In the first half Saturday, coach Greg McDermott leaned down to talk to a freshman seated toward the end of Creighton's bench.
It'd been a rough start for guard Trey Alexander.
And with about nine minutes to go in the first half, before he'd experienced all of the highs and lows this game has to offer — and well before he helped CU complete a 16-point comeback with key shots late — Alexander got a message from his coach.
McDermott's advice was simple and familiar: Focus on the details.
"I talked to him on the bench — just little things, they matter," McDermott said. "Trying to get young guys to understand that sometimes can be a challenge."
Seven games into the season, this appears to be the next stage of Creighton's development.
The Jays, with youth at every position, have shown flashes of what they can become — they've erased deficits with electrifying offense and stifling defense. They've produced a 6-1 record, one win from their best start in five years.
Now they're searching for consistency. And according to McDermott, it starts by constantly emphasizing the basics of the game.
The only issue: It can be rather difficult for inexperienced players to recognize when they're unintentionally riding the waves of emotion and momentum, instead of concentrating on their on-court duties. Mistakes can pile up fast. Frustration can set in.
Half of Creighton's rotation is working through this growth process. And they're regularly doing it against teams with upperclassmen who've already progressed past this maturation checkpoint.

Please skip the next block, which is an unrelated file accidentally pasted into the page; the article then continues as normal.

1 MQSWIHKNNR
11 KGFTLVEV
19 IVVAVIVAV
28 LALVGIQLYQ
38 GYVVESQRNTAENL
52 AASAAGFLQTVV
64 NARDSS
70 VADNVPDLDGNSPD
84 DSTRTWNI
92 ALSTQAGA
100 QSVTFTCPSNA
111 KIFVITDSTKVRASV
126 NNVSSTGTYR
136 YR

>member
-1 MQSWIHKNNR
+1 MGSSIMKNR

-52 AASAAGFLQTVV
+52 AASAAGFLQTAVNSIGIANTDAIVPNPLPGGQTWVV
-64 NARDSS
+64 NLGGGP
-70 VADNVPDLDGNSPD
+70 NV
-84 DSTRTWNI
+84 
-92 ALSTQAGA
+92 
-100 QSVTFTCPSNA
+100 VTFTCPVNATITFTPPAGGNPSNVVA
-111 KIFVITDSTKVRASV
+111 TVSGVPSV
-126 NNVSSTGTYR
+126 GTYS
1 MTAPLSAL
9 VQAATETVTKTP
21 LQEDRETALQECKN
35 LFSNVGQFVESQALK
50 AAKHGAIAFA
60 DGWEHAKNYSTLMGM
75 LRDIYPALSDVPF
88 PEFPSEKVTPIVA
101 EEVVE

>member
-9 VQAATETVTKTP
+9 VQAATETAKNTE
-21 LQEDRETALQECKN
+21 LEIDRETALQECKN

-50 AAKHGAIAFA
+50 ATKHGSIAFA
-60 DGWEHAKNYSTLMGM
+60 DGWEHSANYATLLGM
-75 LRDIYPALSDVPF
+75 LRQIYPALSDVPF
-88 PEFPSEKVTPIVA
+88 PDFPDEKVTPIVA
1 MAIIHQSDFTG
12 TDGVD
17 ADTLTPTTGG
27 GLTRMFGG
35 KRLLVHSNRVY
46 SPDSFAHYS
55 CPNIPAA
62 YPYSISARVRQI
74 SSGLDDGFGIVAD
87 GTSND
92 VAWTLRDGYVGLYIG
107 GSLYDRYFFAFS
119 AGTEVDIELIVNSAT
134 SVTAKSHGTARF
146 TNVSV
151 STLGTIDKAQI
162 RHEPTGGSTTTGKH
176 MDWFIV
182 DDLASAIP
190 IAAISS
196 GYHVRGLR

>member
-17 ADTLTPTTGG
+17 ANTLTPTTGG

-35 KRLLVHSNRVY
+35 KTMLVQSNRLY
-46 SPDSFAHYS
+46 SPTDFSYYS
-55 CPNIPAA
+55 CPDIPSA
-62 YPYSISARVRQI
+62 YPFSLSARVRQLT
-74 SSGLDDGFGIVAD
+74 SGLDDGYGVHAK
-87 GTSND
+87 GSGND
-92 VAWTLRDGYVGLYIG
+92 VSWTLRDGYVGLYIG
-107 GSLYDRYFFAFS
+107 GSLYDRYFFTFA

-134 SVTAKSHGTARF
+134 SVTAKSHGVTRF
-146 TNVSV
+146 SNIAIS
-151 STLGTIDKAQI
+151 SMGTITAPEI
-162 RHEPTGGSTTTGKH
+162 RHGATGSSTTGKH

CU on Tuesday will host North Dakota State (4-2), which is the fourth Creighton opponent this year that's returned at least 90% of its scoring from a season ago.
Meanwhile, the Jays have lots to figure out.
"Guys are learning," McDermott said. "They're learning to play at the speed and the physicality that comes with college basketball. And they're learning how to be coached. It's just different."
But McDermott has said repeatedly there will be a payoff if his players can stay the course.
Alexander got a taste of that Saturday.
He was the one who pulled Creighton within 65-64 after he nailed a 3-pointer with 3:10 left against SIU-Edwardsville. He gave the Jays the lead for good on the next possession when he made a driving layup. He blocked a perimeter shot on the other end too.
"In the first half, the game wasn't going my way," Alexander said. "I had to refocus myself, because I was playing lackadaisical the first couple minutes I was in the game. But a switch kind of turned on after (McDermott) pulled me."
McDermott complimented Alexander for his resilience.
This was the same guy who gave up some buckets early on defense. Alexander twice stepped on the sideline for turnovers. At halftime, the Jays had been outscored by 21 points during the 13 minutes Alexander was on the court.
Yet he'd found his footing in crunch time.
The Jays hope to showcase that same team-wide transformation over the course of the season.